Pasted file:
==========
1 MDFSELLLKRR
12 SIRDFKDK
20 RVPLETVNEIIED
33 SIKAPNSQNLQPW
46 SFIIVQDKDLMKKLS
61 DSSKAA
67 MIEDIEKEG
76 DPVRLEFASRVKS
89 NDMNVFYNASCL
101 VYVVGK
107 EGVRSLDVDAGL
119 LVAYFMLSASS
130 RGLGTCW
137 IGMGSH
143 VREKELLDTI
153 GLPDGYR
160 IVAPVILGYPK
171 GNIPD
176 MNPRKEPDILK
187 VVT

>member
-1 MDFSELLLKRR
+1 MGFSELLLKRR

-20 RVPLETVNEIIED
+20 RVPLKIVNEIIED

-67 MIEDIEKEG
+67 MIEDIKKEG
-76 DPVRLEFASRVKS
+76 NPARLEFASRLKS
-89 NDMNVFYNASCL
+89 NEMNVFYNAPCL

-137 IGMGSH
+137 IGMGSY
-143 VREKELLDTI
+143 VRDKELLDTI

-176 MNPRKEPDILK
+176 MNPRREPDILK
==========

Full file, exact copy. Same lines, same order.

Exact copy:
1 MDFSELLLKRR
12 SIRDFKDK
20 RVPLETVNEIIED
33 SIKAPNSQNLQPW
46 SFIIVQDKDLMKKLS
61 DSSKAA
67 MIEDIEKEG
76 DPVRLEFASRVKS
89 NDMNVFYNASCL
101 VYVVGK
107 EGVRSLDVDAGL
119 LVAYFMLSASS
130 RGLGTCW
137 IGMGSH
143 VREKELLDTI
153 GLPDGYR
160 IVAPVILGYPK
171 GNIPD
176 MNPRKEPDILK
187 VVT

>member
-1 MDFSELLLKRR
+1 MGFSELLLKRR

-20 RVPLETVNEIIED
+20 RVPLKIVNEIIED

-67 MIEDIEKEG
+67 MIEDIKKEG
-76 DPVRLEFASRVKS
+76 NPARLEFASRLKS
-89 NDMNVFYNASCL
+89 NEMNVFYNAPCL

-137 IGMGSH
+137 IGMGSY
-143 VREKELLDTI
+143 VRDKELLDTI

-176 MNPRKEPDILK
+176 MNPRREPDILK